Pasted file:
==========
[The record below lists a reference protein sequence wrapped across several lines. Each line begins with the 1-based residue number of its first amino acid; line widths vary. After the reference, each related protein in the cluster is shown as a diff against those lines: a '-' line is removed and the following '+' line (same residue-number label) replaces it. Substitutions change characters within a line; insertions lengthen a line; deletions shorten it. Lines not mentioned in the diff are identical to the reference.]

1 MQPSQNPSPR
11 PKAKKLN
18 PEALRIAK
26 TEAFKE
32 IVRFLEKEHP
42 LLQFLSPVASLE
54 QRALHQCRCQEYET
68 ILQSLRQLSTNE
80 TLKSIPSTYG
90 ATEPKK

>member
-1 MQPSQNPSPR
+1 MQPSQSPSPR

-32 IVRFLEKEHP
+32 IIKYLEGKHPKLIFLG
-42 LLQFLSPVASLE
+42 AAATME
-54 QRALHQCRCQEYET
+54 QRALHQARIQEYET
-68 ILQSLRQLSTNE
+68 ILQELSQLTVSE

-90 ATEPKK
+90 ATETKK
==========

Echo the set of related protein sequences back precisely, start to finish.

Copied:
[The record below lists a reference protein sequence wrapped across several lines. Each line begins with the 1-based residue number of its first amino acid; line widths vary. After the reference, each related protein in the cluster is shown as a diff against those lines: a '-' line is removed and the following '+' line (same residue-number label) replaces it. Substitutions change characters within a line; insertions lengthen a line; deletions shorten it. Lines not mentioned in the diff are identical to the reference.]

1 MQPSQNPSPR
11 PKAKKLN
18 PEALRIAK
26 TEAFKE
32 IVRFLEKEHP
42 LLQFLSPVASLE
54 QRALHQCRCQEYET
68 ILQSLRQLSTNE
80 TLKSIPSTYG
90 ATEPKK

>member
-1 MQPSQNPSPR
+1 MQPSQSPSPR

-32 IVRFLEKEHP
+32 IIKYLEGKHPKLIFLG
-42 LLQFLSPVASLE
+42 AAATME
-54 QRALHQCRCQEYET
+54 QRALHQARIQEYET
-68 ILQSLRQLSTNE
+68 ILQELSQLTVSE

-90 ATEPKK
+90 ATETKK